I left them both stood there shaking their heads and found my seat on the plane. Before take off I quickly filled in the Canadian visa application and had a silent leap of joy as it got approved immediately. The USA still pending.

    As soon as we hit the tarmac in the Netherlands I took my phone off flight mode. Switched on my roaming data, and checked my email.


    I almost wanted to call the airport and gloat. Instead I said a little prayer of gratitude and went on my merry way across the Atlantic.

    It wasn’t my first experience of this kind of thing. A few years ago I had a similar episode. My renewed passport hadn’t arrived in time before my flight to New York. I rang them over and over again asking for permission to come pick it up from the sorting office. Each time I’d get the same reply, “Sorry Mr Jackson, we don’t allow the public to come to the sorting office except under extremely special circumstances.”
    “This is extremely special. It’ll be my first time visiting America and my flight leaves in six hours!”

    They point blank refused. No matter who I spoke to each time I called they gave the same answer. ‘Screw it,’ I decided, and started driving.
    “I’m coming there to get it, whether you give me it or not I’m coming anyway.” I rang and told them.
    “Mr Jackson you are wasting your time. We DO NOT hand out passports from the sorting office.”
    “You’ll just have to make this a special circumstance then.” I put the phone down.

    It was a long drive but fortunately it was in the same direction as the airport. I rang them one last time twenty minutes before I’d be due to arrive.
    “I’ve been speaking to your colleagues and I’m letting you know I’ll be there in about fifteen minutes to pick up my passport.”
    “Good evening Mr Jackson. I’ve been informed of your situation. Unfortunately we still cannot provide you with your new passport.”
    “Ok, see you soon.” I put the phone down again.

    Ten minutes later they rang my back, “Mr Jackson? This is Patricia Sullivan. I’m team leader at the sorting office. I’m calling to let you know as an act of goodwill we are going to make an exception this one time and allow you to pick up the passport. Please use the south entrance. There will be a uniformed employee there to meet you.”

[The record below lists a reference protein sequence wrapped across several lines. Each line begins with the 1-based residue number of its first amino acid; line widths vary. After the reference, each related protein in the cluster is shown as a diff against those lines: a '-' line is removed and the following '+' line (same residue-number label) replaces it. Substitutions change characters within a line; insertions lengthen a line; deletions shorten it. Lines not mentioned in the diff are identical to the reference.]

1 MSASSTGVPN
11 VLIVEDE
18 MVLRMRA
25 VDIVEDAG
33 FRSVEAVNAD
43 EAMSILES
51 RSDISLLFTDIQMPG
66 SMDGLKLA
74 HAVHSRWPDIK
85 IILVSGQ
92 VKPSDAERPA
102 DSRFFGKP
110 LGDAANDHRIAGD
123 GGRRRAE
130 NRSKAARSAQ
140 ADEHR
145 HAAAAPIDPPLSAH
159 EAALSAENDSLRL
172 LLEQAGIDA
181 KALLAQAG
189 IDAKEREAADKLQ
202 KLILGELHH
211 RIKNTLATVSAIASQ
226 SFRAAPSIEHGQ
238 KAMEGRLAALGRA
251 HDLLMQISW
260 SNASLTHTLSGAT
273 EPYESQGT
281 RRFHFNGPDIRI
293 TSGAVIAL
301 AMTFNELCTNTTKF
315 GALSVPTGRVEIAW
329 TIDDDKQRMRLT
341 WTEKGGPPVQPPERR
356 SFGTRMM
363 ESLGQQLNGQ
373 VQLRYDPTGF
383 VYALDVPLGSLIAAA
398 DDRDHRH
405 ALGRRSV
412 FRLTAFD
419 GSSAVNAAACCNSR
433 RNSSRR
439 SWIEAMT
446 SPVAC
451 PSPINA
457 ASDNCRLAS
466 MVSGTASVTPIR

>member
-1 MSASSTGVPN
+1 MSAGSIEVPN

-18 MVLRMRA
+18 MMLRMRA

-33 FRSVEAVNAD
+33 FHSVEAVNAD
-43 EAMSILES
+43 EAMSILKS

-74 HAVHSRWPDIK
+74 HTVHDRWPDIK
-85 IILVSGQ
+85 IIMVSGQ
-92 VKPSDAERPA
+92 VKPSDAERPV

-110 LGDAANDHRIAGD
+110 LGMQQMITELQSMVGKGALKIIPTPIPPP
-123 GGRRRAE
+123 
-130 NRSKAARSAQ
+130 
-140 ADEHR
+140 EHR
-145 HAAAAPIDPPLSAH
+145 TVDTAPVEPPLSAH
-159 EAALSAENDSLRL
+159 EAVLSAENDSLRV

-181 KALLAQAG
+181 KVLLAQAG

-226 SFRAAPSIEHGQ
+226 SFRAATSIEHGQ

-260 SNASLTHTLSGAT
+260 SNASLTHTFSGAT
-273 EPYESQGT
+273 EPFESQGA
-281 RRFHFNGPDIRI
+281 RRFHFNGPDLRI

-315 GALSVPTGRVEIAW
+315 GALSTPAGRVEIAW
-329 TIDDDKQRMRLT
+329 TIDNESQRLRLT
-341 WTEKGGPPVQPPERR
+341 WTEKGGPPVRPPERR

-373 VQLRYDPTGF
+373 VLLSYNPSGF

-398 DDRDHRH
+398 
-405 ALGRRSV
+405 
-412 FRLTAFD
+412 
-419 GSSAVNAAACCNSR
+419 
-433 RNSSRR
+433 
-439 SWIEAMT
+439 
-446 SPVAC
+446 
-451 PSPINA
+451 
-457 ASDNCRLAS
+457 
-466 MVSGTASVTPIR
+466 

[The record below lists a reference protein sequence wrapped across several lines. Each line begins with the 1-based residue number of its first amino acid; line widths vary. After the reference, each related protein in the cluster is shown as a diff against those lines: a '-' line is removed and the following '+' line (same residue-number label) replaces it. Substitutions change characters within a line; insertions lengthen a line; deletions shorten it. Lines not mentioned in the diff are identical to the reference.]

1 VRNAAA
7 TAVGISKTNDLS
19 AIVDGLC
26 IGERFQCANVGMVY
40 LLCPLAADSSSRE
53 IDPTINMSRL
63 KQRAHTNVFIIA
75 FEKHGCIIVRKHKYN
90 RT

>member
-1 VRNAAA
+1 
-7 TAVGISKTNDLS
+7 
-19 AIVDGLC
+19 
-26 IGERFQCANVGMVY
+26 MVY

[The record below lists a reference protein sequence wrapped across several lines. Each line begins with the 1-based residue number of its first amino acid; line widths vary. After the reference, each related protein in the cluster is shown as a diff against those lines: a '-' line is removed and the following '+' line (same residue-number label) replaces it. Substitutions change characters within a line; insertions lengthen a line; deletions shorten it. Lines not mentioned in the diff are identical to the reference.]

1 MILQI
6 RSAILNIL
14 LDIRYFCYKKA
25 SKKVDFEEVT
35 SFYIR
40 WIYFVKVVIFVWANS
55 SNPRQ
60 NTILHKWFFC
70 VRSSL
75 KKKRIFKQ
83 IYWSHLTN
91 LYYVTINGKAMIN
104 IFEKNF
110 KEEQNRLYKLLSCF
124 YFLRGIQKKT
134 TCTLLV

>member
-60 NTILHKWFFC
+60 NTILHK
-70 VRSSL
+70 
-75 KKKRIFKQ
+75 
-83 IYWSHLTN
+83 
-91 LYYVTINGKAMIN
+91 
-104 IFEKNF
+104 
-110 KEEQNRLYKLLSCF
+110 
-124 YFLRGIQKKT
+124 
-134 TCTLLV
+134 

I got the passport. I got to New York. All it took was a bit of faith.

    People like to tell you you can’t do something. They like you to stick to the rules and conform. I say fuck em. Live by your own rules. Go against the rules. You want to get things done on your own terms then often times you have to bend the rules a little. Go against the grain and push forward against the obstacles. You gotta have an iron will that what’s gonna get done will get done. I can’t explain it but somehow there seems to be an esoteric force that eventually starts to help and work in your favour, but you have to be willing to take that leap of faith and BELIEVE it’ll turn out ok. It’s almost like the universe wants to help you but needs to see how serious you are about it first.

    Another way I heard it described once is like flying a plane. You get in the plane, you don’t know how to fly the plane but you think ok I’ll read the manual. But the universe says no you can’t have the manual. You think ok, fine, I’ll fly the goddam plane without the manual then. You’re up to speed, you’re about to take off, and THEN that’s when the universe is like, ok, geez, just have the freakin manual.

    The winning formula seems to be… Action + Faith + Belief/Entitlement + Outcome independence = Success.

    Don’t listen to all the bullshit about, ‘The Secret,’ that you just gotta think about it and it’ll happen. Those guys are on the right track but they’ve missed out the most important components of actually taking action to get what you want and truly believing you can have and deserve it.

    Follow those guidelines instead. Be proactive about it and gather some momentum, forget about plan b, burn the boats and don’t take no for answer. You’ll have much higher chance of getting where you want to be.